- ARSA deficiency
- Arylsulfatase A deficiency
- Cerebral sclerosis diffuse metachromatic form
- Cerebroside sulfatase deficiency
- Leukodystrophy metachromatic
Your QuestionMy 2 year old grandson has MLD. So both parents are carriers. I have three other children and 2 of them have one child each. All 3 of my other children are planning to have another child. Who in the family needs to be tested for the carrier gene for MLD? Does a child of a carrier automatically become a carrier as well? Will that carrier gene continue to be passed on and should all my family be tested?
We have identified the following information that we hope you find helpful. If you still have questions, please contact us.
Questions on this page
- How is metachromatic leukodystrophy inherited?
- Is someone is a carrier for metachromatic leukodystrophy, what are the chances for his/her siblings to be carriers?
- Who might consider genetic carrier testing for a family history of metachromatic leukodystrophy?
- How can I find a genetics professional in my area?
When two carriers of an autosomal recessive condition have children, each child has a 25% (1 in 4) chance to have the condition, a 50% (1 in 2) chance to be a carrier like each of the parents, and a 25% chance to not have the condition and not be a carrier.
If someone has a family history of metachromatic leukodystrophy (MLD) or someone is known to be a carrier for MLD, individuals who are biologically related to the affected individual or carrier are at risk to be a carrier. Generally speaking, the more closely related an individual is to the affected individual or carrier, the greater the chance for that person to be a carrier. Prior to genetic testing, the chance to be a carrier for some biological relatives of an affected individual are as follows:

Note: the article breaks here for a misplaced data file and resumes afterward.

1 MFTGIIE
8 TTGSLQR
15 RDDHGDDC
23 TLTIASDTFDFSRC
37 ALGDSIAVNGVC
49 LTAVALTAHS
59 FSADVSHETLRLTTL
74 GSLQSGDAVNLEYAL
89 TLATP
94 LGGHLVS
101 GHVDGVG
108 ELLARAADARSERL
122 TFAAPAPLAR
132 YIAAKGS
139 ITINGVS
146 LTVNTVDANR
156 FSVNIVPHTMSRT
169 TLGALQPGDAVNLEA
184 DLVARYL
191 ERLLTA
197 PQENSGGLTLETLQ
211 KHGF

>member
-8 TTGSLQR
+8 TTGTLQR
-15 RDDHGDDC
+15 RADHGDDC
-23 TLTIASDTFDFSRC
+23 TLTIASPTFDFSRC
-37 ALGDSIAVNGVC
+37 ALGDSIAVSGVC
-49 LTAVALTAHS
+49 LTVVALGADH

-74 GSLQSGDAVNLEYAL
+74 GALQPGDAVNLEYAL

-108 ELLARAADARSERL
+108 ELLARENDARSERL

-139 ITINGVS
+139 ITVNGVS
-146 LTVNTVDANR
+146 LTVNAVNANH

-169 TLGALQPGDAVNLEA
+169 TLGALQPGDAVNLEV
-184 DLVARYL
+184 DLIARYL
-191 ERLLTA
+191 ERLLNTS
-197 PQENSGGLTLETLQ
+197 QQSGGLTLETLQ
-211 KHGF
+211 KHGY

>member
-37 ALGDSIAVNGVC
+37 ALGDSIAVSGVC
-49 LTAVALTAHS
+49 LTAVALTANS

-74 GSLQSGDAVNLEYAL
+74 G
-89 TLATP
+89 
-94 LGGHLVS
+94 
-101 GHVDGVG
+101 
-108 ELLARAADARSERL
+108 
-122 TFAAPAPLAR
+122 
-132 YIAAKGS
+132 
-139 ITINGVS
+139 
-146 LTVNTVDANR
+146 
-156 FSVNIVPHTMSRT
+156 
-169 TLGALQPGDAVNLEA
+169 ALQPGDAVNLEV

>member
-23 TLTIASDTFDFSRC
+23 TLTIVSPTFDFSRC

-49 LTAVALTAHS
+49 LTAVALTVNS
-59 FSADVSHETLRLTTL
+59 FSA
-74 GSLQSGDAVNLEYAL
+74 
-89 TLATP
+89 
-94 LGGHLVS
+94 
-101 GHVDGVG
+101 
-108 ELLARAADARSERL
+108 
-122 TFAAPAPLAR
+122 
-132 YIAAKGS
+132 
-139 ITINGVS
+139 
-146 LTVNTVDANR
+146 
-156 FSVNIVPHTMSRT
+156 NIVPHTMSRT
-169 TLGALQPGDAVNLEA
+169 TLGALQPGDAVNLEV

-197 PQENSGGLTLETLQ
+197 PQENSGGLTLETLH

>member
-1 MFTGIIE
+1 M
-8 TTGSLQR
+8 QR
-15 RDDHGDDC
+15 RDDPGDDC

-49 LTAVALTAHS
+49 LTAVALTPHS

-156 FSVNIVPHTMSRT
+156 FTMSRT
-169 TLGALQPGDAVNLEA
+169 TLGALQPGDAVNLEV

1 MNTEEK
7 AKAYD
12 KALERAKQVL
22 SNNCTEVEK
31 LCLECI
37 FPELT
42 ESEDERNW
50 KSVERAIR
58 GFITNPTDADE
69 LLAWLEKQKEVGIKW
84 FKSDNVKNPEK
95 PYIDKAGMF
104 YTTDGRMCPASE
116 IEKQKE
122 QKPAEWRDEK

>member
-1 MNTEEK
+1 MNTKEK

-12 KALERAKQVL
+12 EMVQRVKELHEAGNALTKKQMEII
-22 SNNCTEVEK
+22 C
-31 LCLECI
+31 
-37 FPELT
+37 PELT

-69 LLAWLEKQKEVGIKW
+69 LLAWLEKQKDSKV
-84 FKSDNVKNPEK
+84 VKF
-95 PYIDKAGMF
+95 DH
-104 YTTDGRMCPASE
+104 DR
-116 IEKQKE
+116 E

- Parent of affected individual: assumed to be 100% (called an obligate carrier)
- Unaffected sibling of affected individual: 2 in 3 (~66.6%)
- Aunt or uncle of affected individual: 1 in 2 (50%)
- First cousin of affected individual: 1 in 4 (25%)
If someone has carrier testing and is found to be negative (not a carrier), that person's children are typically assumed to be negative also.
More information about the use of genetic carrier testing is available on GeneTests' Web site and can be viewed by clicking here.
Individuals who are interested in learning about genetic testing and about their specific risk to be a carrier should speak with a genetics professional.
The following online resources can help you find a genetics professional in your community:
- The National Society of Genetic Counselors provides a searchable directory of US and international genetic counseling services.
- The American College of Medical Genetics has a searchable database of US genetics clinics.
- The University of Kansas Medical Center provides a list of US and international genetic centers, clinics, and departments.
- The American Society of Human Genetics maintains a database of its members, which includes individuals who live outside of the United States. Visit the link to obtain a list of the geneticists in your country, some of whom may be researchers that do not provide medical care.